How do you like your coffee?
No, not how you like to drink it. How do you like your coffee to be grown?
That’s probably not the question you’re used to hearing at your local cafe, but it’s something we should think about, especially for those of us who drink one or more cups of joe per day. More than half of all American adults drink coffee regularly, but the coffee in our morning brew is likely grown thousands of miles away from where we pour it. By diving beneath our mundane, daily habits, we can learn a lot about our coffee-stained world. We reveal that coffee cultivation discolors the planet through deforestation, loss of biodiversity and glaring human rights abuses.
Rainforests, which are the planet’s greatest defense against climate change, are rapidly disappearing, primarily due to land use change for agriculture. Rainforest ecosystems are destroyed largely to make room for the coffee plant. Globally, rainforests act as carbon sinks by absorbing carbon dioxide, but when they are cut down to make way for a coffee plantation, CO2 is released back into the atmosphere. Thus, deforestation is responsible for about 10% of all global warming emissions. It weakens the lungs of Earth and drives climate change forward.
Each cup of coffee necessitates the destruction of one square inch of rainforest. During my four years of undergradraduate study, if I consume one cup of coffee per day (a vast underestimate for me), I will plow through more than 10 square feet of rainforest!
Deforestation is synonymous to habitat destruction and declining biodiversity. Some species may find ways to survive following the destruction of their habitats, but inevitably, the fragile ecosystem will crumble. While deforestation might typically be associated with the loss of arboreal animals, soil ecosystems also take a major hit. The practice of slash-and-burn agriculture leaves the soil dry and exposed to heat, which kills off essential bacteria and fungus. The practice of monocropping, or growing a single plant without rotation, further disrupts the pH of the soil. If we view the rainforest ecosystem from the ground up, it’s easy to see how a loss of soil biodiversity can cascade up the food chain. The statistics are alarming: Between 1970 and 2010, the world lost 52% of its biodiversity. Regionally, Latin America has taken the hardest hit, with its biodiversity declining by 83% within the 40-year period.
Human rights abuses
Humans exist within the natural environment, so it is vital to center the experiences of coffee growers who face human rights abuses deep in the Bean Belt — a ribbon of central coffee production wrapped around the equator, weaving through Central and South America, Africa, the Middle East and parts of Asia. Laborers on a coffee plantation are often paid below minimum wage while facing exposure to harmful pesticides without proper equipment or training. Migrant workers who are exploited for their labor are often left with no choice but to live in on-farm housing with their families. The housing offered to them is cramped and offers little privacy or security. There are few restrooms, mattresses or blankets. These conditions are surely even more dangerous with the added threat of COVID-19, not to mention that workers are offered no guaranteed sick leave.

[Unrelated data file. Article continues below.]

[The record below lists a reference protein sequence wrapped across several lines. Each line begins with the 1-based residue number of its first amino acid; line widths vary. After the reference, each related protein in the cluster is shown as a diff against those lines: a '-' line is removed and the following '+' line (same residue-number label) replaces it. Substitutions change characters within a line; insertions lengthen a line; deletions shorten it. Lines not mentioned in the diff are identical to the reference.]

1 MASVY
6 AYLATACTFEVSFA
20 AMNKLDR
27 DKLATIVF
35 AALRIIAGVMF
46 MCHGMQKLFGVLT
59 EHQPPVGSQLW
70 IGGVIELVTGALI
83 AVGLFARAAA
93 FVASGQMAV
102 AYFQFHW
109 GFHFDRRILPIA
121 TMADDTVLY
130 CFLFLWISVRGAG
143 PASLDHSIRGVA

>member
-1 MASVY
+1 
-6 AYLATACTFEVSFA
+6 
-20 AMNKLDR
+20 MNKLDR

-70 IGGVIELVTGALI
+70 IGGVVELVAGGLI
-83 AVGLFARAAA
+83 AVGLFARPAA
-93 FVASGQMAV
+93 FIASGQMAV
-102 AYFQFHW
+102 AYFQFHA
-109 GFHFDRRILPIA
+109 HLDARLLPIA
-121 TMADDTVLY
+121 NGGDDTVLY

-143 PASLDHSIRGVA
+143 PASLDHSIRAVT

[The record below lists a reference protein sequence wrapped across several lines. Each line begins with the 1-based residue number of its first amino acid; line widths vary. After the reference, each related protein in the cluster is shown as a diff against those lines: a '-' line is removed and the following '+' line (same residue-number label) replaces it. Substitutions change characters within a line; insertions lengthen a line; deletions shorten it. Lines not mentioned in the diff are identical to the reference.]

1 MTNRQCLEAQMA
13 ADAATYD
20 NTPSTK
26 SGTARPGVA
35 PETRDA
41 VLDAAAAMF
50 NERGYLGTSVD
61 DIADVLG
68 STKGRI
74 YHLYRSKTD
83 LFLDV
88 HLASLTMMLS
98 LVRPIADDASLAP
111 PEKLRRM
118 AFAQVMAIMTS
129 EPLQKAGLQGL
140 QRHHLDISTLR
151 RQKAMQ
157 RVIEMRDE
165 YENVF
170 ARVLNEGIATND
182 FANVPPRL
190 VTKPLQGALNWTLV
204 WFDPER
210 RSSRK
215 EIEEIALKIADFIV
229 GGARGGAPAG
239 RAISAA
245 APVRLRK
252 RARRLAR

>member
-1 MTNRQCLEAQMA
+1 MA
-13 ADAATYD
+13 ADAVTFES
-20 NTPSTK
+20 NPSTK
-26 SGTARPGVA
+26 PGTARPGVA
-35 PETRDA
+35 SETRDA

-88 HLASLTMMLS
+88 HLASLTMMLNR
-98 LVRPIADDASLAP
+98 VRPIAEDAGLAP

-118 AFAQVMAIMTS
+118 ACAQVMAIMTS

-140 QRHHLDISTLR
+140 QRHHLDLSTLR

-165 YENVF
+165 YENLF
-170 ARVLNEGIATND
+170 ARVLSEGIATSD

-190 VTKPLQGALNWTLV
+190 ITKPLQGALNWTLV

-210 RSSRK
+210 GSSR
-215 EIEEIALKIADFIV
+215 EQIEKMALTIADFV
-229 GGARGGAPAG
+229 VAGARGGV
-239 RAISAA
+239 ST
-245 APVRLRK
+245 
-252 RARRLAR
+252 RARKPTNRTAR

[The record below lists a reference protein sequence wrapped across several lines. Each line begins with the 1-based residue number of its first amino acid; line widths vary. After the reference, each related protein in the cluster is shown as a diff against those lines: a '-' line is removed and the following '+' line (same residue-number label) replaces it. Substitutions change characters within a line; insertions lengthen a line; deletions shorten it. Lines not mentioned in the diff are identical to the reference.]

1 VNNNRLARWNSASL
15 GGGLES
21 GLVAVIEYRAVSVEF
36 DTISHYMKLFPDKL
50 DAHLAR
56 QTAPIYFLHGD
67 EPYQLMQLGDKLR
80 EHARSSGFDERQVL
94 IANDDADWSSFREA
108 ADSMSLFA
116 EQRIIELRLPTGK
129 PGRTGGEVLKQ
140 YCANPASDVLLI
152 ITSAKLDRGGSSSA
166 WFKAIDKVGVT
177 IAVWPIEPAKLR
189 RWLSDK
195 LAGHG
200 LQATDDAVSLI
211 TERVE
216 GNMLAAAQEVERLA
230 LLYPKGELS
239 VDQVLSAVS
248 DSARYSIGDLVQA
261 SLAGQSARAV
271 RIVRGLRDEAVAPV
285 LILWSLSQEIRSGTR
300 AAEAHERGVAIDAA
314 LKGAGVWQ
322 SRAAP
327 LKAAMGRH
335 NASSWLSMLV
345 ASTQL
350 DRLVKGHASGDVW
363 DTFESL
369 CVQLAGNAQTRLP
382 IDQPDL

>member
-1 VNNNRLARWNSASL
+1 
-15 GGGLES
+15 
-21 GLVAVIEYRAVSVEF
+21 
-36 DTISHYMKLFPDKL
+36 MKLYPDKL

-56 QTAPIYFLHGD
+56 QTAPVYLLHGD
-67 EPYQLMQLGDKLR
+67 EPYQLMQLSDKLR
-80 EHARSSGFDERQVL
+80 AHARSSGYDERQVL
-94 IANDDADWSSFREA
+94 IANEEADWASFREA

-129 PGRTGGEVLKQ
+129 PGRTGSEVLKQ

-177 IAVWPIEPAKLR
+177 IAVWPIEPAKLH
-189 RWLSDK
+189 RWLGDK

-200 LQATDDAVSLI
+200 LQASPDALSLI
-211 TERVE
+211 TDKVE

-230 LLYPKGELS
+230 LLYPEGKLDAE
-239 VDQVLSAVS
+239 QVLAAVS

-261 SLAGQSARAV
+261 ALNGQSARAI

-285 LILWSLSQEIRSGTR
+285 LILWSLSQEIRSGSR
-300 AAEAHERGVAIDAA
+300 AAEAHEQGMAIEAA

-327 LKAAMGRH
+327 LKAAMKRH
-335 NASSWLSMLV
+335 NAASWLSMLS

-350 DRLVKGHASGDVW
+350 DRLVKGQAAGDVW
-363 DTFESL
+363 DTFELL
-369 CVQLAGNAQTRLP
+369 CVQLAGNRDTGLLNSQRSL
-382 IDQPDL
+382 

A dark facet of the human rights abuses is the exploitation of child labor. Facing nearly impossible quotas, parents are often left with no choice but to bring their children to work alongside them picking coffee cherries. Children as young as five years old are forced onto the plantations, exacerbating cycles of poverty that plague regions of the Bean Belt.
You’re most likely reading this and contemplating swearing off coffee for the foreseeable future. If you’re wondering how you’re going to get through your 8 a.. Zoom discussions without your morning cup of joe, you’re not alone. Luckily, not all coffee is created equally, and several efforts are being made to grow coffee without harming people or the planet.
Coffee can generally be sorted into two varieties: sun-grown and shade-grown. Unlike sun-grown coffee, shade-grown coffee is cultivated under the shadows of native trees and therefore grows without fully disrupting the natural rainforest habitat. Growers plant a variety of trees amid the coffee crops, artificially constructing a multilevel canopy ecosystem. Ecosystems are left partially intact and biodiversity is actively cultivated, making shade-grown coffee a better alternative to sun-grown coffee.
Some coffee brands are fair trade certified by meeting social, economic and environmental standards. A fair trade certification generally ensures that a coffee farmer is paid a decent wage, has access to equitable and safe working conditions and has the right to join a union. However, some critics of the nonprofit claim that it is primarily a marketing organization and should not be a permanent solution. With the vast network of coffee growers scattered along the equator, it is easy to see how some shady operations could slip through the cracks.
Finally, you shouldn’t feel guilty about consuming coffee. Large corporations are far more responsible for widespread environmental destruction than an individual consumer ever could be. And on a college budget, it might not be feasible for all of us to spend extra money on a fair trade certified or a shade-grown brew. However, we can learn a lot about the world simply by becoming aware of the consequences behind our consumption.
Sarah Siegel is the deputy blog editor. Contact Sarah Siegel at [email protected].